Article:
hearing and the presentation of up-dated data justifying the
continuance of the use of water.
PART III -REGULATION OF WELLS
Section 2. Scope
1. No person shall construct, repair, or abandon any well with-
out obtaining a permit, except that this does not apply to
equipment used temporarily for dewatering purposes.
Section 4. Prior Permission and Notification
2. (1) No well driller or other person, including the owner or oper-
ator, shall construct, repair, or abandon any water well with-
out a permit. However it appears that a well repair permit
may be obtained quickly, generally in one day by telephone
to be confirmed in writing.
Section 7. Licenses
3. (1) Well drillers shall be licensed.
PART IV MANAGEMENT AND STORAGE OF SURFACE WATERS
Section 3. Headgates, Valves and Measuring Devices
1. (1) The District may require the owner of a dam, impoundment,
reservoir, or appurtenant work to install a headgate or valve
at a point designated by the District to control the amount
of water diverted, and may in addition require the installa-
tion of an acceptable measuring device.
Section 4. Permits for Construction or Alteration
2. (1) Except for normal maintenance, no person shall alter any
dam, reservoir, etc. designed to impound waters exceeding
10 acres in area without a permit. No new construction can
take place without a permit and a public hearing will be held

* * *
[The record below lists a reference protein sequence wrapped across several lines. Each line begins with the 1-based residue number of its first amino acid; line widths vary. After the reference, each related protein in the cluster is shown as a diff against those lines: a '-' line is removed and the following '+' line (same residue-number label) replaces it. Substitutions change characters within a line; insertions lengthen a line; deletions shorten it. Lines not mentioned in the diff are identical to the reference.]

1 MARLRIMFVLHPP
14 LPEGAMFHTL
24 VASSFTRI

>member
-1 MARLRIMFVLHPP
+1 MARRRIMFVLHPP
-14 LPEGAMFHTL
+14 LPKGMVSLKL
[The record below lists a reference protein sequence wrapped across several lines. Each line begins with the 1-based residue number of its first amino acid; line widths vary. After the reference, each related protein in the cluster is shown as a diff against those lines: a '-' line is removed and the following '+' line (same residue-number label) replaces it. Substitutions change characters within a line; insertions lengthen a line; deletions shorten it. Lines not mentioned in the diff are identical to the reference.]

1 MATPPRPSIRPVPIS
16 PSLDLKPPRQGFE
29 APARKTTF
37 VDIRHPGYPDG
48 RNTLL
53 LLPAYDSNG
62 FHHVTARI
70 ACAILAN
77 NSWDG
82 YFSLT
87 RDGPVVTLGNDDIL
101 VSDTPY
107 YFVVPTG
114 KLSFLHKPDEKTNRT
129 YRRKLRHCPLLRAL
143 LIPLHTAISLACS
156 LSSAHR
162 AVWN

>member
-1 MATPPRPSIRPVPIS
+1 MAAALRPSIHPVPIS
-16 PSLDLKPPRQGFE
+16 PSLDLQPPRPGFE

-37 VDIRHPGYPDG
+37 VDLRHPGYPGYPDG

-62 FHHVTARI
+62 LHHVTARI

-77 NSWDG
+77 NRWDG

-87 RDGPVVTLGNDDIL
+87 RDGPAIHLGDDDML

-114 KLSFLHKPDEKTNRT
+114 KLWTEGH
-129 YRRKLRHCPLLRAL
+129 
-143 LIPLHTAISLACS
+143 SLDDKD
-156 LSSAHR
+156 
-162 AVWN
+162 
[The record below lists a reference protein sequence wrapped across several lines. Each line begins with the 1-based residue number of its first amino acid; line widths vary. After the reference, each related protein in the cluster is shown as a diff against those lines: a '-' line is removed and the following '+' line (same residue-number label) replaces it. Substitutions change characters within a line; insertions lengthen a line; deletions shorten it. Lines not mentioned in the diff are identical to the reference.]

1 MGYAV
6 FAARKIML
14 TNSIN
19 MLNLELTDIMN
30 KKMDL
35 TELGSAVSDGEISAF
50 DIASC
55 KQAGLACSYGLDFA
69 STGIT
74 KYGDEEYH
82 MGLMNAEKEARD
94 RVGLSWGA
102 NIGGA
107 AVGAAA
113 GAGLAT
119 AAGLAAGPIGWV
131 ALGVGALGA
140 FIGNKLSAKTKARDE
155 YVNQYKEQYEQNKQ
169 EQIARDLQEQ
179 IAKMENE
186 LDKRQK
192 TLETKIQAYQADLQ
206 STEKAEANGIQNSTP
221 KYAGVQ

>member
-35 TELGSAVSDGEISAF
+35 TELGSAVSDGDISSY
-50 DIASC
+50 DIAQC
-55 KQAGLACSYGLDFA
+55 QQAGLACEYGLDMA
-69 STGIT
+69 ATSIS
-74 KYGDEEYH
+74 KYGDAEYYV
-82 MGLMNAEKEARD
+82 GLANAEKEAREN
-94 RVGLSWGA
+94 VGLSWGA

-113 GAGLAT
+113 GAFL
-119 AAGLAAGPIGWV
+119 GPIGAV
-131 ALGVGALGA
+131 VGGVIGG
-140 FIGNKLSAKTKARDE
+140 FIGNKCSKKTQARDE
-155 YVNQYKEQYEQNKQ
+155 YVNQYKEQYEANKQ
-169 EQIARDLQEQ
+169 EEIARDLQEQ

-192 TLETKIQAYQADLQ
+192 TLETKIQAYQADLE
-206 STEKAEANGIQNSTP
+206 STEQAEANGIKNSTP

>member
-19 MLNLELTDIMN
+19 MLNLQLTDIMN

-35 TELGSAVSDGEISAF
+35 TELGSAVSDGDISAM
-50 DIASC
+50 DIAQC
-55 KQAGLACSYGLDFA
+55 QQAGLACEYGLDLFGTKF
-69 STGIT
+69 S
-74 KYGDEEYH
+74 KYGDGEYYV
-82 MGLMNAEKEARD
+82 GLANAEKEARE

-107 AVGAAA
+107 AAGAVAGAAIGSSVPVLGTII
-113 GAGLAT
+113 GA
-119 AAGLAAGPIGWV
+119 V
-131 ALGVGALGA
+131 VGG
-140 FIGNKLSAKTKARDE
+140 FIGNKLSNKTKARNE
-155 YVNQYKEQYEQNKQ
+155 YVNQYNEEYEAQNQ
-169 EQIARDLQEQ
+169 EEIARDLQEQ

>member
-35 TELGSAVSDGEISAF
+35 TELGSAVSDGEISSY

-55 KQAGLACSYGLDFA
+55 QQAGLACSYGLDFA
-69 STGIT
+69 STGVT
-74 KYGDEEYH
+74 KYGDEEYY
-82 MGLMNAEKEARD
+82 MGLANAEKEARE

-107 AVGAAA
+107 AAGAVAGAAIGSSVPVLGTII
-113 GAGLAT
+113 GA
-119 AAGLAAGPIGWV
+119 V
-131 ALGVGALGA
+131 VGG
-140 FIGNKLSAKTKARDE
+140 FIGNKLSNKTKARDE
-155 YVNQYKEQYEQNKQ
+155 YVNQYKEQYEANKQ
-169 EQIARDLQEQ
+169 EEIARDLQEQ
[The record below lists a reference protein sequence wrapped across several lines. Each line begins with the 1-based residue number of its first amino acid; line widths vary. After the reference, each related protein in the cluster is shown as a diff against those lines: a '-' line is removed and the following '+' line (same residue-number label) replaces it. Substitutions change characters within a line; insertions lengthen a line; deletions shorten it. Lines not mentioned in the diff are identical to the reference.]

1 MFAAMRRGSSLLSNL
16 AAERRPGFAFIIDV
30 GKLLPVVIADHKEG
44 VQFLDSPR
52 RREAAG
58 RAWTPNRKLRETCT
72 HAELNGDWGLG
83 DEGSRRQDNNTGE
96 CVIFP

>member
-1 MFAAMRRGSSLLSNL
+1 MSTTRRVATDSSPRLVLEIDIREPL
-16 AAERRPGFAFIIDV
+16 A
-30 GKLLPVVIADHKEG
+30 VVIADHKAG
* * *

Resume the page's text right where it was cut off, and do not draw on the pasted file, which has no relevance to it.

in relation to the issuance of the permit.
The District may establish limitations on size below which
permits may be issued without a public hearing. The limita-
tions will be for areas smaller than 640 acres.
3. (2) An application to construct or alter a dam or reservoir, etc.
shall contain sketches of construction along with the usual
4. (3) Within 45 days after receipt of an application for a permit
requiring a public hearing, the District will publish a legal
notice at least once a week for two consecutive weeks and
shall set the hearing date no later than 30 days from the
last publication. At the hearing, the applicant may be re-
quired to present full hydrologic and engineering data to
justify his proposed plans.
5. (4) Objectors may appear at hearings and may be required by
the Disrict to present full engineering or hydrological infor-
mation to substantiate their objections.
Section 5. Permits for Maintenance or Operation
6. (1) A permanent permit will be issued to maintain and operate a
dam, reservoir, or other impoundment. A permit passes auto-
matically to a new owner with notification to the Board.